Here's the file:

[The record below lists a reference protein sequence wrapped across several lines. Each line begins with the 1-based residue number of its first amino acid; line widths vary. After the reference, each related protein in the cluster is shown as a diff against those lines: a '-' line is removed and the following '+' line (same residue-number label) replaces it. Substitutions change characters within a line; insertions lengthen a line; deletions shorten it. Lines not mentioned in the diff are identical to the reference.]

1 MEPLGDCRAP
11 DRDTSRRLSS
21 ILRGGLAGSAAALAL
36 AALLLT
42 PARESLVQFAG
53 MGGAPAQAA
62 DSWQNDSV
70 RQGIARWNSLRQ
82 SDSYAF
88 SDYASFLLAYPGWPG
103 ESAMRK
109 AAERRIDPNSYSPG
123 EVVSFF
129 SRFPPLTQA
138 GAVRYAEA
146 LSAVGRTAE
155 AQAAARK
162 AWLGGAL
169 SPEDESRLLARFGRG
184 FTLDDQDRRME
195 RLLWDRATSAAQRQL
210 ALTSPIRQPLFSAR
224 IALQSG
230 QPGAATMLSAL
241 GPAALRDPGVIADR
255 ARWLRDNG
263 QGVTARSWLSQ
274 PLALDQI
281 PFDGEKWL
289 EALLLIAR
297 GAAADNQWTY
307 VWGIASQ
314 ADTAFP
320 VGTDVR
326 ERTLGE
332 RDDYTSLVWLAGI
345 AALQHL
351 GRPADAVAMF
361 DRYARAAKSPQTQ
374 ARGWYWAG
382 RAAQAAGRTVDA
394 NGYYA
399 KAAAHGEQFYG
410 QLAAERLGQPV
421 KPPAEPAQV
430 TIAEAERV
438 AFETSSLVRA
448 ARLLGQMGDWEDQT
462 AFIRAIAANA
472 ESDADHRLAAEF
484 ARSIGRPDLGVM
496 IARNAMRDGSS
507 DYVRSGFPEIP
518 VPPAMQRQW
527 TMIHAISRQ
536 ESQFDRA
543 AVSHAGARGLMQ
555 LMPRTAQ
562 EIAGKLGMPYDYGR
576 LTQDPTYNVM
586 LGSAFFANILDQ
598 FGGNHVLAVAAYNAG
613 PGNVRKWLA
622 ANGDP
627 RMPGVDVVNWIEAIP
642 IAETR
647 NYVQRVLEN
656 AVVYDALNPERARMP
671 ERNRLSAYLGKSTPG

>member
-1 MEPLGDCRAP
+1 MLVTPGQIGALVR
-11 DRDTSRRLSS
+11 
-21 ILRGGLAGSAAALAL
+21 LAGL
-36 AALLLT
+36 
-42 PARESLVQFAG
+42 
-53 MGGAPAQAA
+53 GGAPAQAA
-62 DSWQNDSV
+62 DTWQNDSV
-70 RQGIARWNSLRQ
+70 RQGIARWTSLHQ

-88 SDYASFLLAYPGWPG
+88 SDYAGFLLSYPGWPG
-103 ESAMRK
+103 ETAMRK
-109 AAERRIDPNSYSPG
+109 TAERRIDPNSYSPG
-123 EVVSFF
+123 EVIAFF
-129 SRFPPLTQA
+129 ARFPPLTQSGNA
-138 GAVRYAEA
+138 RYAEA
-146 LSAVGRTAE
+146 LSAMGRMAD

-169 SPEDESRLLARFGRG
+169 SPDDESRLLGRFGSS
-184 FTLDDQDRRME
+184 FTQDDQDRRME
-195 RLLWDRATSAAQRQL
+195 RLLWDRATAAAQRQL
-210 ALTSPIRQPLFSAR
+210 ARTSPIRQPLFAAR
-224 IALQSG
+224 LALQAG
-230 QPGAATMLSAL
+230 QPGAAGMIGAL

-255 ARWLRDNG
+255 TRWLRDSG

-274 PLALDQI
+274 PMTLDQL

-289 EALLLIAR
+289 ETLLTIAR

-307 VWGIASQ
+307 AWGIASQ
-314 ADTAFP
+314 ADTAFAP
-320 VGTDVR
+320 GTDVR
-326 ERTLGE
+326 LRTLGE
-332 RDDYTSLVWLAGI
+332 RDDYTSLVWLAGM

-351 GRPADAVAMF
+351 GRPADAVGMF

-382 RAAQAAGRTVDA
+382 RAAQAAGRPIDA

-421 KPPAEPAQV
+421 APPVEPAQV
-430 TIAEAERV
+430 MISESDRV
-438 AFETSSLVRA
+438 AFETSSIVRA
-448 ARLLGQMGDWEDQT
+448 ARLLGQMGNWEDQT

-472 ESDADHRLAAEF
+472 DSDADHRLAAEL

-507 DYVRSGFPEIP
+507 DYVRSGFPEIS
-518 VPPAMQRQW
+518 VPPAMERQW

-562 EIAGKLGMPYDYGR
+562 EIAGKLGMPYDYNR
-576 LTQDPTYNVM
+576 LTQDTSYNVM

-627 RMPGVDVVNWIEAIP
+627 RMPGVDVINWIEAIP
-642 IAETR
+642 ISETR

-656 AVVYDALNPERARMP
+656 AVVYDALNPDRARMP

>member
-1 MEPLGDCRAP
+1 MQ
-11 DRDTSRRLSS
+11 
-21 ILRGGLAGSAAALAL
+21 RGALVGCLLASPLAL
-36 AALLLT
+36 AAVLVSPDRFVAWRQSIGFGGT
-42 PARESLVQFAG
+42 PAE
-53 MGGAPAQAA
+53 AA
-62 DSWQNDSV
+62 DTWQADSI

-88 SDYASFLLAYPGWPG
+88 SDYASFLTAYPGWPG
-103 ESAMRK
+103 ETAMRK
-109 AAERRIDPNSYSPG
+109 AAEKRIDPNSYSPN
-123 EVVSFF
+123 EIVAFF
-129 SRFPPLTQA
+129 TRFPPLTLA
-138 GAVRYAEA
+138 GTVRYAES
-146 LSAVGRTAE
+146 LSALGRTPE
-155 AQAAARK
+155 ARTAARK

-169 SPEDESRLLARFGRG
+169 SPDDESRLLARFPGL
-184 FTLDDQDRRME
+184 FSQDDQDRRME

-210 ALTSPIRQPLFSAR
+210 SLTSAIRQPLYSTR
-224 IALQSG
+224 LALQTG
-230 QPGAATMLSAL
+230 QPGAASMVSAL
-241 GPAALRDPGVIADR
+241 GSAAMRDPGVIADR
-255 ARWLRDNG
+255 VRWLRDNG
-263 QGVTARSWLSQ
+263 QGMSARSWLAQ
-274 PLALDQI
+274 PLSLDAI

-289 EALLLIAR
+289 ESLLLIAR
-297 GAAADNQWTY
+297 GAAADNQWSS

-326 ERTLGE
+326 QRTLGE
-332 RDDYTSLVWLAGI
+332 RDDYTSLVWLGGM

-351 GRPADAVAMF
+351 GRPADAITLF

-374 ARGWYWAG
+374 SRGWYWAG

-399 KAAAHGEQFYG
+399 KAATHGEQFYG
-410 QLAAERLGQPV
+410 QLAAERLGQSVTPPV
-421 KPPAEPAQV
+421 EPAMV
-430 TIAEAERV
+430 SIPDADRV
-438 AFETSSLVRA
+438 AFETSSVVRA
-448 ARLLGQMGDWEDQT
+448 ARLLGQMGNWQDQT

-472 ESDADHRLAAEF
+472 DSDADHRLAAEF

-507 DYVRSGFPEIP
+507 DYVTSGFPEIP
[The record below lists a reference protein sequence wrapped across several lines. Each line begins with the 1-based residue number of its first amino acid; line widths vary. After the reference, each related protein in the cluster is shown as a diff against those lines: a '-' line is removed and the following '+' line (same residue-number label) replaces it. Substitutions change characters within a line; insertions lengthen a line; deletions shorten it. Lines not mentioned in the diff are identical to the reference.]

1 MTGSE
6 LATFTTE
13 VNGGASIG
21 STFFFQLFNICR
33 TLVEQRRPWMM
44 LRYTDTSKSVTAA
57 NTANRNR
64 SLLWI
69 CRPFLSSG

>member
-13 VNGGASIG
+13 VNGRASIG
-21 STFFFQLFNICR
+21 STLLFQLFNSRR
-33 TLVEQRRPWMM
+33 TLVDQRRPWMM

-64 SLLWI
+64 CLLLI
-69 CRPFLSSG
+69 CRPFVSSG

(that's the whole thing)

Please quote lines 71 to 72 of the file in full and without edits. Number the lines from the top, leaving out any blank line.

>member
-1 MEPLGDCRAP